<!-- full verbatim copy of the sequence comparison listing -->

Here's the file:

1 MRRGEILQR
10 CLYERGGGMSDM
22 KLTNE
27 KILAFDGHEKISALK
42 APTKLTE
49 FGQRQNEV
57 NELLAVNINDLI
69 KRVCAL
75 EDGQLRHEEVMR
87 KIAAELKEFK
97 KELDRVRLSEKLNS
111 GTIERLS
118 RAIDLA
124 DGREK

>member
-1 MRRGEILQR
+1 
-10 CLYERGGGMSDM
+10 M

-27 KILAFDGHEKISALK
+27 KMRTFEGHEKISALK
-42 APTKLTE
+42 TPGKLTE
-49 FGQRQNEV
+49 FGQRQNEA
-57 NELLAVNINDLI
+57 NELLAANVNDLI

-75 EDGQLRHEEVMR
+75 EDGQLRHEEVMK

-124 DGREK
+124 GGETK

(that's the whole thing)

1 MRRGEILQR
10 CLYERGGGMSDM
22 KLTNE
27 KILAFDGHEKISALK
42 APTKLTE
49 FGQRQNEV
57 NELLAVNINDLI
69 KRVCAL
75 EDGQLRHEEVMR
87 KIAAELKEFK
97 KELDRVRLSEKLNS
111 GTIERLS
118 RAIDLA
124 DGREK

>member
-1 MRRGEILQR
+1 
-10 CLYERGGGMSDM
+10 M

-27 KILAFDGHEKISALK
+27 KMRTFEGHEKISALK
-42 APTKLTE
+42 TPGKLTE
-49 FGQRQNEV
+49 FGQRQNEA
-57 NELLAVNINDLI
+57 NELLAANVNDLI

-75 EDGQLRHEEVMR
+75 EDGQLRHEEVMK

-124 DGREK
+124 GGETK